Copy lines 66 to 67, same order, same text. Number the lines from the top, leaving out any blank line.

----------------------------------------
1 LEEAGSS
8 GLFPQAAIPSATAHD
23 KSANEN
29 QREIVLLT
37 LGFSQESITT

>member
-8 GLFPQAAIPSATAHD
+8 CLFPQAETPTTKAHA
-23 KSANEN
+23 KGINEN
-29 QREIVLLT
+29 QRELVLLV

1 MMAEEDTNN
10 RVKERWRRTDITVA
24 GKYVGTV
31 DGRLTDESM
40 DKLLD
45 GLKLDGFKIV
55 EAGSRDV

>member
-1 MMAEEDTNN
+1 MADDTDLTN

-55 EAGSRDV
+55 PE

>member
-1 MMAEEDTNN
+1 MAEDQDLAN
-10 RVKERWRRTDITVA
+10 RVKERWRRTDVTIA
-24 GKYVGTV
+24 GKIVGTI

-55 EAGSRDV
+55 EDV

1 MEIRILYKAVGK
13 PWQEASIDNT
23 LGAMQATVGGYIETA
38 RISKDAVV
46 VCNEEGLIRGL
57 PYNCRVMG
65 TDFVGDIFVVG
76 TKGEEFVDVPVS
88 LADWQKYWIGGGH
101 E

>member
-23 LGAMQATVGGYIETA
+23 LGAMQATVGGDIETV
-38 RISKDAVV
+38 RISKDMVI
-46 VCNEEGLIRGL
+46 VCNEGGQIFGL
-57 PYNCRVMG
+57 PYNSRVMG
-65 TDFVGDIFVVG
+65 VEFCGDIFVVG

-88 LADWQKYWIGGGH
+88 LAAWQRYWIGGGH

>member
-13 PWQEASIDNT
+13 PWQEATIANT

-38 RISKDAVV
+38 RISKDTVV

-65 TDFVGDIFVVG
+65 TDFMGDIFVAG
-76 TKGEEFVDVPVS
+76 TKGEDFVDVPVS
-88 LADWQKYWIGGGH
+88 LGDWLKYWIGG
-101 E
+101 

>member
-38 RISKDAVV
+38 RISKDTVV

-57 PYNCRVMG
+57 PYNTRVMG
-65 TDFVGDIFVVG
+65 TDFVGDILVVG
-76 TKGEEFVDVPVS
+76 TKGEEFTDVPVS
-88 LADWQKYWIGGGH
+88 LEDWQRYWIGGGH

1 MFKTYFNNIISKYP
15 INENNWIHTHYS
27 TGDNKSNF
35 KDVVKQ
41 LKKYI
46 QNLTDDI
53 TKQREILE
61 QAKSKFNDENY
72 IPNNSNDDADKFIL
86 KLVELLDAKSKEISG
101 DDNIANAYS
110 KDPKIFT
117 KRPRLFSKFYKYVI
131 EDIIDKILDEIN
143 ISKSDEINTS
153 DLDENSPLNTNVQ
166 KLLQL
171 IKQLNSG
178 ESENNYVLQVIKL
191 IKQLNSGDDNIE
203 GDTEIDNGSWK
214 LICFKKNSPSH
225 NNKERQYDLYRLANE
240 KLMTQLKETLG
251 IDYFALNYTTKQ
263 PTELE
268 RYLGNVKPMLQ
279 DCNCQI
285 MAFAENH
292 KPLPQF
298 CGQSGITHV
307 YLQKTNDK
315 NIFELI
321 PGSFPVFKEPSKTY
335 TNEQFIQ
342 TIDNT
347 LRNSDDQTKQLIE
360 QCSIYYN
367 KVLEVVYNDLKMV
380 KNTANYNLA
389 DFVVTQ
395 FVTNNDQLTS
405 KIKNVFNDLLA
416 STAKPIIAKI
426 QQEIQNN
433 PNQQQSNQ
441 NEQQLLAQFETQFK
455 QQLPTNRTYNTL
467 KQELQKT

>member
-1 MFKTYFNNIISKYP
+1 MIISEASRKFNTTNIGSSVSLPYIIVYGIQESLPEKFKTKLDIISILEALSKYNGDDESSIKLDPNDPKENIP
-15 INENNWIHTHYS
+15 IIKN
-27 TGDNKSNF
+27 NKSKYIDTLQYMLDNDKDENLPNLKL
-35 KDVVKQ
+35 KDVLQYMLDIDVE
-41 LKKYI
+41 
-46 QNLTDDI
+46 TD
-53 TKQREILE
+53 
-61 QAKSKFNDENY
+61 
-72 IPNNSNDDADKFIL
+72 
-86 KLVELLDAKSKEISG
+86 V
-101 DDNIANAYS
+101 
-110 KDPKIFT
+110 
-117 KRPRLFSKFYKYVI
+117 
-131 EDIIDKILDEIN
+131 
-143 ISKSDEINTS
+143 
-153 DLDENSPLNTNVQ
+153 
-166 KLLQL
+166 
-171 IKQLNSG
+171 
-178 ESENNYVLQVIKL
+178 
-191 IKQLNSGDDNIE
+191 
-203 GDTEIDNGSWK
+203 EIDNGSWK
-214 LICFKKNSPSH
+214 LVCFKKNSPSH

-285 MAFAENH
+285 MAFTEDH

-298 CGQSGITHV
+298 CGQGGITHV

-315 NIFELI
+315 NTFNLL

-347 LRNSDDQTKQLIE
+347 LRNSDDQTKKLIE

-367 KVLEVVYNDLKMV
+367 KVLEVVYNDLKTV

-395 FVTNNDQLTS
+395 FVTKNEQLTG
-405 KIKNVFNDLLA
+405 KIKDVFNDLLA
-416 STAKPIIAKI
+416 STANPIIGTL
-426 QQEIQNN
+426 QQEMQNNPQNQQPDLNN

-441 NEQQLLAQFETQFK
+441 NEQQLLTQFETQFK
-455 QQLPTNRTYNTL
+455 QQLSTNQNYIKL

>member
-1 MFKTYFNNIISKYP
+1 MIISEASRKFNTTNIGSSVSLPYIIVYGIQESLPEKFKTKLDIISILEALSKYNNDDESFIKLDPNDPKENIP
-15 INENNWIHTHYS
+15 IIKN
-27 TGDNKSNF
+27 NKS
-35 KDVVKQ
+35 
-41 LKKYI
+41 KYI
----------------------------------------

-88 LADWQKYWIGGGH
+88 LGDWLKYWIGG